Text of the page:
So here's a brief rundown of what meningitis is for anyone who is interested.
The information here is based on information from the Australian Brain Foundation (http://brainfoundation.org.au/disorders/meningitis)
Meningitis is a rare but serious infection of the membranes (meninges) that cover the brain and spinal cord. Meningitis can be caused by a range of different bacteria, fungi and viruses.
- Viral meningitis is usually mild and recovery is swift.
- Bacterial meningitis is a medical emergency and can be fatal without prompt treatment.
- Fungal meningitis is most commonly caused by an infection of the fungus, Cryptococcus. It does not develop acutely, but usually progresses slowly, causing headaches and cranial nerve palsies. It may be fatal or cause permanent brain damage.
In Jack's case he has been grappling with bacterial meningitis - so things were very serious indeed.
The germs that cause bacterial meningitis may live in the nose and throat. People of any age can carry them without becoming ill, but they can infect someone else through coughing or sneezing.
Viral meningitis is usually mild and antibiotics are not needed. It is usually treated like the flu with patients advised to get bed rest and drink plenty of fluids.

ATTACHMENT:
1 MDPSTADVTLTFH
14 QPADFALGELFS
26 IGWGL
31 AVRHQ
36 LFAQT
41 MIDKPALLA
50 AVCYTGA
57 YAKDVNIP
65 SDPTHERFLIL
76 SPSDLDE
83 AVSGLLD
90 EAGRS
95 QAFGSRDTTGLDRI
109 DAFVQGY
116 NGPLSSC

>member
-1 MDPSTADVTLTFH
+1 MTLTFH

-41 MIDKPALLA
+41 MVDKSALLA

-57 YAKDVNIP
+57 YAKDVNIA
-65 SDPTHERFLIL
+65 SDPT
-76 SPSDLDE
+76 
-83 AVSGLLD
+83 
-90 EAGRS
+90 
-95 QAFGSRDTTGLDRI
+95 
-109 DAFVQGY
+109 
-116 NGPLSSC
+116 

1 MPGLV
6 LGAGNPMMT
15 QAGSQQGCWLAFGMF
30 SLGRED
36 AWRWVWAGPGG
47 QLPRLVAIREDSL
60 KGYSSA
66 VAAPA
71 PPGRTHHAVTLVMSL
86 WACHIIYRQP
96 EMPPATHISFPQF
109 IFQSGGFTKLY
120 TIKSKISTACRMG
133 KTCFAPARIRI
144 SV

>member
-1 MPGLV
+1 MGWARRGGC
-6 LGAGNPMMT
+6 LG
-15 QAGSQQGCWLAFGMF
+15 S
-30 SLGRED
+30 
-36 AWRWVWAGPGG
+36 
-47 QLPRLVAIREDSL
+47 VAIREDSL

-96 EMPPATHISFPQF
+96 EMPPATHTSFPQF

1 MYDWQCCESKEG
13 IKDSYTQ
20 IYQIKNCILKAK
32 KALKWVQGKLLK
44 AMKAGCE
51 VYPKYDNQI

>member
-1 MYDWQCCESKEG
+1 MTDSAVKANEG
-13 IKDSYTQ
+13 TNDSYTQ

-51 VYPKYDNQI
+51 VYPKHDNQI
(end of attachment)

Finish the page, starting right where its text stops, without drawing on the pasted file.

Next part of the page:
Bacterial meningitis is a medical emergency and can be fatal if not treated quickly. Intravenous antibiotics are usually started as soon as bacterial meningitis is suspected. Close contacts are sometimes given clearance antibiotics to reduce the risk of further infection.
Fungal meningitis is treated with intravenous and oral anti-fungal agents.
In the early stages Jack was treated with a broad antibiotic by IV to attack the infection, plus steroids to reduce the swelling on the brain. Once the doctors were able to pinpoint the exact strain of bacteria we switched to a more specific antibiotic.
Prompt treatment of meningitis is vital. Early diagnosis and treatment reduce the risk of infection and the risk of complications from infection.
Viral meningitis is usually mild and recovery is swift with the illness getting better on its own in 7-10 days.
Bacterial meningitis can be severe. Recovery can be slow and not everyone has a full recovery.
The death rate is about 5 per cent and some patients are left with permanent disabilities such as cerebral palsy and deafness.